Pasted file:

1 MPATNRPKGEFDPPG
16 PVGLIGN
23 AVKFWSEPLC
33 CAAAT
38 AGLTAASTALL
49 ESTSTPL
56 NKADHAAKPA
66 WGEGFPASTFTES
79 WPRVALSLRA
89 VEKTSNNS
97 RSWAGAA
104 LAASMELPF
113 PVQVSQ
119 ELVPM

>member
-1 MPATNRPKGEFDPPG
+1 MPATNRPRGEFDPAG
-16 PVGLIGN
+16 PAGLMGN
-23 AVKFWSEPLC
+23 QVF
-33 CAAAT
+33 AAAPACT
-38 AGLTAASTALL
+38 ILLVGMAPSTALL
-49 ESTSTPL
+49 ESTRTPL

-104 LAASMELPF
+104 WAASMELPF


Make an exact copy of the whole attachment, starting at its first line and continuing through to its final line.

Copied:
1 MPATNRPKGEFDPPG
16 PVGLIGN
23 AVKFWSEPLC
33 CAAAT
38 AGLTAASTALL
49 ESTSTPL
56 NKADHAAKPA
66 WGEGFPASTFTES
79 WPRVALSLRA
89 VEKTSNNS
97 RSWAGAA
104 LAASMELPF
113 PVQVSQ
119 ELVPM

>member
-1 MPATNRPKGEFDPPG
+1 MPATNRPRGEFDPAG
-16 PVGLIGN
+16 PAGLMGN
-23 AVKFWSEPLC
+23 QVF
-33 CAAAT
+33 AAAPACT
-38 AGLTAASTALL
+38 ILLVGMAPSTALL
-49 ESTSTPL
+49 ESTRTPL

-104 LAASMELPF
+104 WAASMELPF